If you’re one of those folks who simply can’t stand not giving your readers stage directions (multiple punctuation marks, boldface, italic fonts, UPPER case letters, or God forbid, all FOUR!?!) then you should probably be keeping a journal. Not because you may want to record insightful thoughts about tender moments in your life, but as a convenient storage place for all the EXCITEMENT IN YOUR WRITING!!!
When it comes to font follies, I’m firmly in the minimalist camp. At least in my novels and short stories. I will italicize a word or two from time to time, but I try to limit that. As for the rest, no thank you. Why? Because readers hate it. They don’t need to be told what’s funny, or exciting, or puzzling, or ironic. Playing games with the typography won’t improve crappy writing any more than will printing it in a different color or on heavier paper. The only thing you can do to make your story more exciting, or funny, or whatever, is to concentrate on what will best garner those results.
You want mystery? Pose something mysterious. You want excitement? Put your players in peril. You want irony? Design it into your plot or better yet, let one of your characters slam into it at an awkward moment, preferably while being chased by a demon, an ex-spouse, a former employer, or perhaps a debt collector.
I don’t get much pleasure from chatting about the mechanics of writing. For most folks it’s deadly dull. But, when I look at some of my student’s work, I wonder if any of this is still covered in schools. I know many systems have abandoned cursive writing, but have they abandoned writing basics, or did that go out of fashion with chalk and slates?
Maybe it’s the influence of email, the internet, and social media monstrosities like Twitter, wherein the user–from president to pauper–wraps up a complete message in 128 characters or less. But hark! If you’re not tweeting, you aren’t subject to those limits, so you can use <gasp> the entire alphabet. You don’t have to construct tortured words to abreeV8 and save on your letter limits or pile up punctuation like rush hour commuters in order to convey meaning. Instead, you can actually write.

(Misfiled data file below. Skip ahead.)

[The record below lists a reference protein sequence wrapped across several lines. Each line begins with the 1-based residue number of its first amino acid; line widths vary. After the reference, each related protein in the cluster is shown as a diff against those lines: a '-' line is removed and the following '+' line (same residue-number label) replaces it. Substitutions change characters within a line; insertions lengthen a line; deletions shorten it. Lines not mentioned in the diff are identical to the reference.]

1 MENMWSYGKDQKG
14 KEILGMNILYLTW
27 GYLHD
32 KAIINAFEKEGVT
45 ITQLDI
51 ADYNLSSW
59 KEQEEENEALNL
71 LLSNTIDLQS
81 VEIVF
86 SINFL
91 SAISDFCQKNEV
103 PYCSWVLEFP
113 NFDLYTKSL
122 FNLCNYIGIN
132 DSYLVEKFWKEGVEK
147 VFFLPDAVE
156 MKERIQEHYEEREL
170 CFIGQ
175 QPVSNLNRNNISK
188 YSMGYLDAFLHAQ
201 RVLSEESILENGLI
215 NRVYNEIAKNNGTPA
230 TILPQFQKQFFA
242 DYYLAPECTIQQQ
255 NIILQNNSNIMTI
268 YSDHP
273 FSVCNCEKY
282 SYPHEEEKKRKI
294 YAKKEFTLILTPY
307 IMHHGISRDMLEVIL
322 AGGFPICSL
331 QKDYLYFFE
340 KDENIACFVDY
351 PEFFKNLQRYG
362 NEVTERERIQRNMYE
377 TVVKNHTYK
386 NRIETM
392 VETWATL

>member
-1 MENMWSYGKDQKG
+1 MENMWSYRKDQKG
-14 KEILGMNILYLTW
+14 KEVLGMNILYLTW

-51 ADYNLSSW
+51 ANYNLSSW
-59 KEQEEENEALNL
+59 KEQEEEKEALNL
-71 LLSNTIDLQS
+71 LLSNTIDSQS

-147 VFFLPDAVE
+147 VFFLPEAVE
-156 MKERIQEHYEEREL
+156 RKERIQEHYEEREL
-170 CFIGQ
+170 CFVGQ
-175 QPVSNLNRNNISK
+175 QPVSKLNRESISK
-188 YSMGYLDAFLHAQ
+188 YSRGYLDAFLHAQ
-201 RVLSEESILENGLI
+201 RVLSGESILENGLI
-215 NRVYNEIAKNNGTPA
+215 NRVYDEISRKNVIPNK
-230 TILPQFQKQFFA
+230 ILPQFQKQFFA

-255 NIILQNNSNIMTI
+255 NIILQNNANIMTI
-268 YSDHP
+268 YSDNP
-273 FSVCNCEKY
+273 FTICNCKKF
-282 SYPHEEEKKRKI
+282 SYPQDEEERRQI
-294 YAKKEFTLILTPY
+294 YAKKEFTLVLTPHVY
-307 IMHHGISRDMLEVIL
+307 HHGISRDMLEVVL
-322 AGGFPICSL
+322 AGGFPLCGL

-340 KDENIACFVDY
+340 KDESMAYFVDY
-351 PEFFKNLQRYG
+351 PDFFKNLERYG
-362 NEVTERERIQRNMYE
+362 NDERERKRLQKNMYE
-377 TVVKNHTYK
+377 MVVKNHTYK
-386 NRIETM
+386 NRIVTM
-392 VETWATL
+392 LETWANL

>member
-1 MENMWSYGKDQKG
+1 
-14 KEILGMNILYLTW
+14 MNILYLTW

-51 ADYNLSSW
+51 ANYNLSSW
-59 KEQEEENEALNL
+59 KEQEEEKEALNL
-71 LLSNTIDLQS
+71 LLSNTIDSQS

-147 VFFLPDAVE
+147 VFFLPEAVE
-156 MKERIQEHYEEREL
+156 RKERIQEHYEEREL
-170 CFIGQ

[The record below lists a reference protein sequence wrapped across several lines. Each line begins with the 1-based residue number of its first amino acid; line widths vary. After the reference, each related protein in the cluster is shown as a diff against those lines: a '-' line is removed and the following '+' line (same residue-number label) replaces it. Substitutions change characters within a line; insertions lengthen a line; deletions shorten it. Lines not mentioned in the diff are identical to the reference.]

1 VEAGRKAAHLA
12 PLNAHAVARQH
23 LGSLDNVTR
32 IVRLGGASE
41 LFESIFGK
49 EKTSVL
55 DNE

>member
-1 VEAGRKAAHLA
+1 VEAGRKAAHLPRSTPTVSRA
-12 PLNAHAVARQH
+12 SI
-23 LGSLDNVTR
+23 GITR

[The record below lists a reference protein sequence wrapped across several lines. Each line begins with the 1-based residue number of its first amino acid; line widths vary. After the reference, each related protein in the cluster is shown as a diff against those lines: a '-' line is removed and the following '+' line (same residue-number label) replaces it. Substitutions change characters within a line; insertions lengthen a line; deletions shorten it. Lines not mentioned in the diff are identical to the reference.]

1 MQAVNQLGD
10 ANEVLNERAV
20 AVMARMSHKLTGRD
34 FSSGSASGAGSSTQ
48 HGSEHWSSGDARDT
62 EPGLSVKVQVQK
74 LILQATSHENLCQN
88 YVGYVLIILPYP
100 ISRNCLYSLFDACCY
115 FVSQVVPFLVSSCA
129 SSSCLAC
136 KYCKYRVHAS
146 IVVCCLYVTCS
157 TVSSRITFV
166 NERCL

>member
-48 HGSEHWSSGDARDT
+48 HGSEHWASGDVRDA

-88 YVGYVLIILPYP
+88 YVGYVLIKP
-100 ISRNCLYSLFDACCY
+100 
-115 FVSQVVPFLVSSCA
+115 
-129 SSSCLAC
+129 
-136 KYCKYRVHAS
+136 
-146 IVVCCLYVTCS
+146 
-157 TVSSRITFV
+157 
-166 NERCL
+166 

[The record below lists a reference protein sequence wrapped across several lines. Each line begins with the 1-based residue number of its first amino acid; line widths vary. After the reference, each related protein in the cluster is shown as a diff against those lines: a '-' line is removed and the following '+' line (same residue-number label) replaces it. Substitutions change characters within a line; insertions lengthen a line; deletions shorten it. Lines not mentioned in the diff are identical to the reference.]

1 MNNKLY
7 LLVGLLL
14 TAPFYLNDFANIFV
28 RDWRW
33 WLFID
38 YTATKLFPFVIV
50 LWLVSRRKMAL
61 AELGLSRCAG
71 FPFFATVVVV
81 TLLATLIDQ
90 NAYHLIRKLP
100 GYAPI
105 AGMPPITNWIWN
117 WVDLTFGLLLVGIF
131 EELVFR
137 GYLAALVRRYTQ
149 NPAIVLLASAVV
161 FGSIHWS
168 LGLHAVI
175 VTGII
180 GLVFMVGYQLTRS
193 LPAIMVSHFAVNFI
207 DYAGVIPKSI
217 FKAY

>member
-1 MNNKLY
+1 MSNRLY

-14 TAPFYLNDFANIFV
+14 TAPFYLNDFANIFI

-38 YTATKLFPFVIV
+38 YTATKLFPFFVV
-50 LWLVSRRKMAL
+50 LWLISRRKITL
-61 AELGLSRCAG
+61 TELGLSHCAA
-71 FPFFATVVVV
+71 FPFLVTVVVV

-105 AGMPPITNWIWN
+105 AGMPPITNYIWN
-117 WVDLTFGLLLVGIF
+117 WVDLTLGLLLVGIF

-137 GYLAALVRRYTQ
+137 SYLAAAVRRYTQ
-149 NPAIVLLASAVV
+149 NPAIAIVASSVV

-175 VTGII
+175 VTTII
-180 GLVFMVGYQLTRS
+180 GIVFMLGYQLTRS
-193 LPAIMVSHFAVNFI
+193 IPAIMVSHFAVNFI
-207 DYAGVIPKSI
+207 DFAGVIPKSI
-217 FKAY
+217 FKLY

And, as long as I’m on this particular rant, allow me to point out the proper function of ellipses. These are the three little dots that have somehow gained super grammatical power among the Twitter folk and others who never had a terribly firm grasp on the finer points of punctuation. In short, ellipses do one of two things: they either indicate when a voice trails off (making it impossible to “hear” the rest of what’s being said), OR they indicate words a writer has deliberately left out, whether from a quote or some other source. In either case, the dots represent words that aren’t there.
Please note: the ellipsis, like the typographical nonsense alluded to earlier, is not meant to be used as stage direction. It doesn’t indicate a dramatic pause, shift change at the brewery, a hurried breath, time to signal the third base coach, or anything else. It stands for words that aren’t there.
And, by the way, an ellipsis has three (3) dots. No more, no less. Creating a line of dots longer than that will only annoy readers, especially editors, who more often than not love the language and hate to see it cluttered up. So, clutter not!
The take-away for today: be a writer, not a typesetter.
Please, feel free to argue with me. I’d love to hear some good reasons for using all these typographical tricks. I’m ready, really; so HIT me!?!